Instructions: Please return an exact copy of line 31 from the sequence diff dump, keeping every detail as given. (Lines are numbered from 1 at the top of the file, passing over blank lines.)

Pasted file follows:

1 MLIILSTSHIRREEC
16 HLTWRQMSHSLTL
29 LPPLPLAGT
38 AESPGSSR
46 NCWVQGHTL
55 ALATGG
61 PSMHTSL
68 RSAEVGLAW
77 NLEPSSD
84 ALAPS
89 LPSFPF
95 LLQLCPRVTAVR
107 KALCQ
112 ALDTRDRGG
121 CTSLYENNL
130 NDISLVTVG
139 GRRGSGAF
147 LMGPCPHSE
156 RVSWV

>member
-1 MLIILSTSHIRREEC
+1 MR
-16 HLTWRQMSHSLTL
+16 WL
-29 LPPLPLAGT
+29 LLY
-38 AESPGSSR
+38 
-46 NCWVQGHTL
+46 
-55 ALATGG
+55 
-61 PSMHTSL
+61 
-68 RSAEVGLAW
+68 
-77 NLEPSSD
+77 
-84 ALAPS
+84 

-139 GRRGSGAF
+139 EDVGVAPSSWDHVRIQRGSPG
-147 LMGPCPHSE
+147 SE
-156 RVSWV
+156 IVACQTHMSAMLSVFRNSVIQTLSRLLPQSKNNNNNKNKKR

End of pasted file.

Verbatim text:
-55 ALATGG